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United Airlines Provides Free Flights to Medical Volunteers

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United Airlines has partnered with the Mayor’s Fund to Advance New York City in order to provide coronavirus.

“Our healthcare workers are heroes, and they need reinforcements,” said New York City Mayor Bill de Blasio. “This generous partnership with United Airlines will ensure medical professionals from across the country can come to New York City to help us in our hour of need.”

New York has become the focal point of the coronavirus pandemic in the U.S., specifically in New York City, which has more than 50,000 confirmed cases of COVID-19. Hospital staff quickly found themselves overwhelmed due to overcrowding. Several notable landmarks have been converted into makeshift hospitals throughout the city.

United is also working with local government agencies and non-profit partners to provide New York hospitals with much-needed qualified medical professionals. The airline is closely collaborating with a network of professional medical volunteer organizations to help enlist volunteers and bring them to locations where they are needed the most.

“The COVID-19 pandemic is one of those extraordinary times that demonstrates how we come together as a profession to provide desperately needed assistance and care,” said Society of Critical Care Medicine President, Lewis J Kaplan, M.D., FCCM.

United has joined many brands across the nation to help support front-line responders by providing them free or reduced services.

Several hotels and lodging brands are offering free or subsidized housing for medical workers and front-line responders, while local and national restaurants are providing these workers with free food or large discounts.

This post was published by our news partner: TravelPulse.com | Article Source

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Airline News

New United CEO Scott Kirby Comes Out Firing

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United Airlines’ Scott Kirby, who took over as CEO last week in the wake of Oscar Munoz’s retirement, is wasting no time establishing his authority.

Kirby cut 13 high-level executives in a cash-saving move on Friday as the coronavirus pandemic has throttled the industry financially. A day earlier, he told an online investor conference that the airline absolutely would not declare bankruptcy, and that he thought flying was safe enough to not block the middle seats on planes from being sold.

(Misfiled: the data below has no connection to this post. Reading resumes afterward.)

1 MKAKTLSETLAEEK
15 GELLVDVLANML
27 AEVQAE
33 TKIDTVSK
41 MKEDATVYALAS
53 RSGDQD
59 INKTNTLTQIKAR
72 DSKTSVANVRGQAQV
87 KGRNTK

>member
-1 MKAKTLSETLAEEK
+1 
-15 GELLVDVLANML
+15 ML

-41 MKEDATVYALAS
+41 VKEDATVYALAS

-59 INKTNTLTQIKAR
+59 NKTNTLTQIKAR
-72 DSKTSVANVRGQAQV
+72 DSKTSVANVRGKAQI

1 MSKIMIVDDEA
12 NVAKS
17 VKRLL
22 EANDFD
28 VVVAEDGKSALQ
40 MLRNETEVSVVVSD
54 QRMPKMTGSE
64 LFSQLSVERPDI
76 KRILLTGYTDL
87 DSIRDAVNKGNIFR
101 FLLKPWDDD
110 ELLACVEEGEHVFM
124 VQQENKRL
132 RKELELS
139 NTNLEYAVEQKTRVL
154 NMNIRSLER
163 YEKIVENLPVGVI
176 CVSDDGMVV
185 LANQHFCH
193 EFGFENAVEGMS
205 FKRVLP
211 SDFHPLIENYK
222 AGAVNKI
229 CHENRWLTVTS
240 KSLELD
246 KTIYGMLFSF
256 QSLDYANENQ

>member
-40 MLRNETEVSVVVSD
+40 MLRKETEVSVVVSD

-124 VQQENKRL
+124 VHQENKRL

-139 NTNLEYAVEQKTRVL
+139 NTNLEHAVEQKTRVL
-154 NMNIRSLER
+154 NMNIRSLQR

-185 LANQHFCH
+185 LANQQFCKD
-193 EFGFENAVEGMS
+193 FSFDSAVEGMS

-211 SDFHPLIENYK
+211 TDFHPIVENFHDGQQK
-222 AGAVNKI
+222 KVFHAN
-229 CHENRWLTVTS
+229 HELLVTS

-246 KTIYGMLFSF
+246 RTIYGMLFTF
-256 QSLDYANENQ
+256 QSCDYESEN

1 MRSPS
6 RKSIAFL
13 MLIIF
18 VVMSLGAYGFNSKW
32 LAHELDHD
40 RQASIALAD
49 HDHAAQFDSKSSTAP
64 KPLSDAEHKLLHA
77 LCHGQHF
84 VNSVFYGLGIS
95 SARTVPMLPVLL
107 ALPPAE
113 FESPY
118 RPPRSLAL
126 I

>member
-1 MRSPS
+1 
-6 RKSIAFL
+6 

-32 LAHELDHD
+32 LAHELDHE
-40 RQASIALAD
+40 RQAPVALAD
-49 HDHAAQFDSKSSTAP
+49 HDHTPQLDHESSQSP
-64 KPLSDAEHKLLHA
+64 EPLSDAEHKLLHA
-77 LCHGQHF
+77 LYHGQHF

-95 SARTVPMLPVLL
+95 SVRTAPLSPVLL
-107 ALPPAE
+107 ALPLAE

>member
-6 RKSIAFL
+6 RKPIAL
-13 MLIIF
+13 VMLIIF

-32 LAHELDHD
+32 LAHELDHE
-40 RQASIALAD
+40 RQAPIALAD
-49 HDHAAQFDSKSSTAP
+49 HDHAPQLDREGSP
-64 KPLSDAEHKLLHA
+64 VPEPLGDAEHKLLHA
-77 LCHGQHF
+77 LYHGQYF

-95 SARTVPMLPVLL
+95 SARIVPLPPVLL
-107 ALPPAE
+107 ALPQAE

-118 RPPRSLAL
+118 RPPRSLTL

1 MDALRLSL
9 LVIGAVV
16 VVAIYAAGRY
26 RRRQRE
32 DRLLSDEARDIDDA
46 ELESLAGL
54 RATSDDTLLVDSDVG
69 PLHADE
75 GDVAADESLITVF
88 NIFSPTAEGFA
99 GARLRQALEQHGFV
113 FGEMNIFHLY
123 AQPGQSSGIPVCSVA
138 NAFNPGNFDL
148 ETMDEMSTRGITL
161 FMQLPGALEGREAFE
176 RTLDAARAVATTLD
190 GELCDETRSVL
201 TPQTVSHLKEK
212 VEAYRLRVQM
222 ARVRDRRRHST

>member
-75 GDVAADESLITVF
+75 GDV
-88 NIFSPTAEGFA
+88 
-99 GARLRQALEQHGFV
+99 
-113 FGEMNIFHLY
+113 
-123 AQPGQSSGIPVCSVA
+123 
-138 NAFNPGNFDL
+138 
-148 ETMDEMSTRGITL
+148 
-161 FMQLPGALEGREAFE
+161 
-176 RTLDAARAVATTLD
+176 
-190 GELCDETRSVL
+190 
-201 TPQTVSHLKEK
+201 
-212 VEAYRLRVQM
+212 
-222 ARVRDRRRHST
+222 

Well, he did build a reputation as an open – some might say abrasive – executive while at American Airlines.

Kirby is eliminating 13 of United’s 67 officer positions, all effective on Oct. 1. That’s the day after the restrictions on firing employees runs out per the federal government’s rules for airlines accepting billions of dollars in stimulus package grants and loans.

“While there are glimmers of good news in our July schedule — we expect to be down about 75% versus 90% right now — travel demand is still a very long way from where it was at the end of last year and the financial impact on our business remains severe,” United said in a written statement as reported by CNBC.

The cuts are in response to the loss of nearly 90 percent of business for United and all airlines, as the demand for travel has dropped dramatically compared to last year and beyond.

But Kirby defiantly said during the investor conference a day before that he has no plans for the airline to go bankrupt.

“Zero percent, no chance,” Kirby said. “It’s worse for shareholders. It’s worse for creditors. It’s worse for employees. It’s worse for every constituent that we have.”

To that end, Kirby also said he won’t sacrifice potential sales by blocking middle seats, as some airlines have done. As the blog The Points Guy noted, Kirby said the airline’s cleaning process, air circulation and a requirement for passengers and crew to wear face masks make it a safe experience.

“Airplanes don’t have social distancing — we’re not going to be six feet apart,” he said. “But an airplane environment is incredibly safe.”

This post was published by our news partner: TravelPulse.com | Article Source

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